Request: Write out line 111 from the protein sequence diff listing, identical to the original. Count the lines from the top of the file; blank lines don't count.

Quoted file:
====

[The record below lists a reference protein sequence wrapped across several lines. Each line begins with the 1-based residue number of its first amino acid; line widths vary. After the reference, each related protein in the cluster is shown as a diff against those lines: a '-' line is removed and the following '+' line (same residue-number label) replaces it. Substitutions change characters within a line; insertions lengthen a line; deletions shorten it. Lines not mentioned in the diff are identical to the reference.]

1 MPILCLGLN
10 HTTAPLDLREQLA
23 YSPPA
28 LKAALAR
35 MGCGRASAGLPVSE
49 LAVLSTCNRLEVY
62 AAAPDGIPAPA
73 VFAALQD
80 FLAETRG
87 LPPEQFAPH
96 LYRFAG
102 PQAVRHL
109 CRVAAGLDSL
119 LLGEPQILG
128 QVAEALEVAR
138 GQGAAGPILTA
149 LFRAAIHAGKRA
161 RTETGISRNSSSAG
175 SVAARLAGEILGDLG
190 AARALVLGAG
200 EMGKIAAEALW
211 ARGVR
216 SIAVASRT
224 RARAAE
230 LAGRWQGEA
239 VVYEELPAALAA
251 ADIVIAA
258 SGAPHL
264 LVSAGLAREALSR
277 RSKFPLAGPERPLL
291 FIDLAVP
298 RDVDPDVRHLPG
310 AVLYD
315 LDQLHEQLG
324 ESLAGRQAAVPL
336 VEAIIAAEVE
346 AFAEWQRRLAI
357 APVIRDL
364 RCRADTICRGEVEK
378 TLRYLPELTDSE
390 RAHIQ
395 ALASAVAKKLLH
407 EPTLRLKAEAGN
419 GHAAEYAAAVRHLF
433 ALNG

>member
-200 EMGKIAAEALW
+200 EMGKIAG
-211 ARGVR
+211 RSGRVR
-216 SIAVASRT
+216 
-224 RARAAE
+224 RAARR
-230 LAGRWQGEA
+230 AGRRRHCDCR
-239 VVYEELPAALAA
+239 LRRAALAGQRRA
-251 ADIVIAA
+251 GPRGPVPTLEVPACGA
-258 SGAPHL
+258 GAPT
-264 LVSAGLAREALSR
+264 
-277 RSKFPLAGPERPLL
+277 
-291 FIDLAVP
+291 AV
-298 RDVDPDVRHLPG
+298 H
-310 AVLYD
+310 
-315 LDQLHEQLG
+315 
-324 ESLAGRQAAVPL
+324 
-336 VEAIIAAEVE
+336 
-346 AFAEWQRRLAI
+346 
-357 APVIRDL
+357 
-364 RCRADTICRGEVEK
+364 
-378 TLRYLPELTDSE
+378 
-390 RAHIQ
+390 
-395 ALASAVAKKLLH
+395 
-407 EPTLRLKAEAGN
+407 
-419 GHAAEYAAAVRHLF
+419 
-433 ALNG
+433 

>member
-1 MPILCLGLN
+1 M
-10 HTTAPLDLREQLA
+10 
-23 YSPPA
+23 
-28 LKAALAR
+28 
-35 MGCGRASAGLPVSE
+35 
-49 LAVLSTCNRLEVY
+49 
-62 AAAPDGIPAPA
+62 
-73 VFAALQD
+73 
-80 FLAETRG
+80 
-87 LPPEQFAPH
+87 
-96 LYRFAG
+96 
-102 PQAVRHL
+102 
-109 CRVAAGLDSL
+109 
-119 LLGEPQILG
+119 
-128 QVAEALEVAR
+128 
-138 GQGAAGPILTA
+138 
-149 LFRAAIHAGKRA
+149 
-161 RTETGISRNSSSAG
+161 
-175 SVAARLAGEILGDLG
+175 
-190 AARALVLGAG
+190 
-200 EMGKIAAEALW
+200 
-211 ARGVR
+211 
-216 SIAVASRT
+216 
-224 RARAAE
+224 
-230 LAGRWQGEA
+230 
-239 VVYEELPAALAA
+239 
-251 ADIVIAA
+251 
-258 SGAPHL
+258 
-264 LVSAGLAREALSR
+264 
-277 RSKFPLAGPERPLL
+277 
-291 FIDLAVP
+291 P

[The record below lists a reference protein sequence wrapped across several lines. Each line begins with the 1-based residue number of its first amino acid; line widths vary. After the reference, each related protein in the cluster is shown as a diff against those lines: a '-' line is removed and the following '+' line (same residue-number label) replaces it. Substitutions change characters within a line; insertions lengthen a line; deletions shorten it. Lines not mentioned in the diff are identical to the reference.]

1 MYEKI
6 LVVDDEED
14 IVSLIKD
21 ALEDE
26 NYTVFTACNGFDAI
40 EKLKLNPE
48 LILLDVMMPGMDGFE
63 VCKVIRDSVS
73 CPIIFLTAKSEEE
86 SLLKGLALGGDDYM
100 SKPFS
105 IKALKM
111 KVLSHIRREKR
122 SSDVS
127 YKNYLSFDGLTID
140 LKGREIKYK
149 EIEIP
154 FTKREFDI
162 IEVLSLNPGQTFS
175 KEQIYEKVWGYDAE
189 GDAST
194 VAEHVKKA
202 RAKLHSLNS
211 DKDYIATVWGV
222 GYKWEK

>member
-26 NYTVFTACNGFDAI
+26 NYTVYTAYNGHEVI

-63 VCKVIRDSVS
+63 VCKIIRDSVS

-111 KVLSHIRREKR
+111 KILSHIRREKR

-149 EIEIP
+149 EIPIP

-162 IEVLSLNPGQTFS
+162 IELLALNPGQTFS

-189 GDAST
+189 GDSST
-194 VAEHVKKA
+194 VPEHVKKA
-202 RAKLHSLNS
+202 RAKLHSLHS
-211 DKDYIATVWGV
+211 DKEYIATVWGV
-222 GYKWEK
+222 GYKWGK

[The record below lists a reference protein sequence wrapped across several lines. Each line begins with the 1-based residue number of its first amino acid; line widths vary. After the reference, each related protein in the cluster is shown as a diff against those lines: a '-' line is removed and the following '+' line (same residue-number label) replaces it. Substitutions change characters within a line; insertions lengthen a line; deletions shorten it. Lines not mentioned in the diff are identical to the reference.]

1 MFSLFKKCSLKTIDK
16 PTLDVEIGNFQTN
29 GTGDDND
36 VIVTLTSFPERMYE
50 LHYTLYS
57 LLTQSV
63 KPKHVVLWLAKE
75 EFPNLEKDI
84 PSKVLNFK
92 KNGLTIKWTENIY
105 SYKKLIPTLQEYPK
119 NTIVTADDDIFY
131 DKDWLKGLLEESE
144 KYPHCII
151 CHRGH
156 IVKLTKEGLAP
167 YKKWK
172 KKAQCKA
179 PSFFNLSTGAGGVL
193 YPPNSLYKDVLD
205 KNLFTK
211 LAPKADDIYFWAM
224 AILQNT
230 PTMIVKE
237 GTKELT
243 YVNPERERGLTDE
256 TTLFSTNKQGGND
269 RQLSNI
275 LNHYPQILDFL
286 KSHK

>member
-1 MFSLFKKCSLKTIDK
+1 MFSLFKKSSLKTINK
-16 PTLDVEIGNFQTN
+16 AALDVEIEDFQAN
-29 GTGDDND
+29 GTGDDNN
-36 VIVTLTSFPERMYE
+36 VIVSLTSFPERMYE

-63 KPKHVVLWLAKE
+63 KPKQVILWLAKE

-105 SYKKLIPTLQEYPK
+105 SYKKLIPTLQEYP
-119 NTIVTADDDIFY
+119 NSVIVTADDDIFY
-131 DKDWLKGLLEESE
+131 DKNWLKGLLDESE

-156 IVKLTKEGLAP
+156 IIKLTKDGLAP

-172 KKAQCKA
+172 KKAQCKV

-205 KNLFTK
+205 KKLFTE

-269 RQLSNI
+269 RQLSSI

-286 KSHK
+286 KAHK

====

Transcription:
-62 AAAPDGIPAPA